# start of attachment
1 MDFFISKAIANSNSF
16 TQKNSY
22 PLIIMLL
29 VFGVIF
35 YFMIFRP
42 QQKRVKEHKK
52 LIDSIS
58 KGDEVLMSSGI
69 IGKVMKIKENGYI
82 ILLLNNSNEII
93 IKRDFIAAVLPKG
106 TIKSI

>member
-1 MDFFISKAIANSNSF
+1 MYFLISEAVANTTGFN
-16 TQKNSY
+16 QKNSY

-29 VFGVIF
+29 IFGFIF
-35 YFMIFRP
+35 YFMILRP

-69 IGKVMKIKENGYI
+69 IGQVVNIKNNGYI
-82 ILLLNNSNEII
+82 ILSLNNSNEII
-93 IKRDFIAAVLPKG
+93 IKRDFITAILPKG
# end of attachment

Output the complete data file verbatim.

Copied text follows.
1 MDFFISKAIANSNSF
16 TQKNSY
22 PLIIMLL
29 VFGVIF
35 YFMIFRP
42 QQKRVKEHKK
52 LIDSIS
58 KGDEVLMSSGI
69 IGKVMKIKENGYI
82 ILLLNNSNEII
93 IKRDFIAAVLPKG
106 TIKSI

>member
-1 MDFFISKAIANSNSF
+1 MYFLISEAVANTTGFN
-16 TQKNSY
+16 QKNSY

-29 VFGVIF
+29 IFGFIF
-35 YFMIFRP
+35 YFMILRP

-69 IGKVMKIKENGYI
+69 IGQVVNIKNNGYI
-82 ILLLNNSNEII
+82 ILSLNNSNEII
-93 IKRDFIAAVLPKG
+93 IKRDFITAILPKG